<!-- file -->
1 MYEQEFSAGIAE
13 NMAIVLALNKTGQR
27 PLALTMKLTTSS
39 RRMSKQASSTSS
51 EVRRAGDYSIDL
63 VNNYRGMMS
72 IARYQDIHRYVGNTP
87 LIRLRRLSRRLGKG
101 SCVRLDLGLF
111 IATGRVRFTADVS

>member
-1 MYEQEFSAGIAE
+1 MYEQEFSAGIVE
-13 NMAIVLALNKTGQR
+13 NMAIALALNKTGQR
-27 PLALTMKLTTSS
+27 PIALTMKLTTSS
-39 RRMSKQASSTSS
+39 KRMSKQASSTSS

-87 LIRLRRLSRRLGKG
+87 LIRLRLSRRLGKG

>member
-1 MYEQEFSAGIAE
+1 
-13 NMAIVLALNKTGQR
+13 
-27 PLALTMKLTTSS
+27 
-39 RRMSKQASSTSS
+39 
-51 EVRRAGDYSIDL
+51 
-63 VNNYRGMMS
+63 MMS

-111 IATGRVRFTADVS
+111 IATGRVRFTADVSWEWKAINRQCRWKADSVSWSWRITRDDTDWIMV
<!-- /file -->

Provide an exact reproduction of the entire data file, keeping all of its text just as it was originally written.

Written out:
1 MYEQEFSAGIAE
13 NMAIVLALNKTGQR
27 PLALTMKLTTSS
39 RRMSKQASSTSS
51 EVRRAGDYSIDL
63 VNNYRGMMS
72 IARYQDIHRYVGNTP
87 LIRLRRLSRRLGKG
101 SCVRLDLGLF
111 IATGRVRFTADVS

>member
-1 MYEQEFSAGIAE
+1 MYEQEFSAGIVE
-13 NMAIVLALNKTGQR
+13 NMAIALALNKTGQR
-27 PLALTMKLTTSS
+27 PIALTMKLTTSS
-39 RRMSKQASSTSS
+39 KRMSKQASSTSS

-87 LIRLRRLSRRLGKG
+87 LIRLRLSRRLGKG

>member
-1 MYEQEFSAGIAE
+1 
-13 NMAIVLALNKTGQR
+13 
-27 PLALTMKLTTSS
+27 
-39 RRMSKQASSTSS
+39 
-51 EVRRAGDYSIDL
+51 
-63 VNNYRGMMS
+63 MMS

-111 IATGRVRFTADVS
+111 IATGRVRFTADVSWEWKAINRQCRWKADSVSWSWRITRDDTDWIMV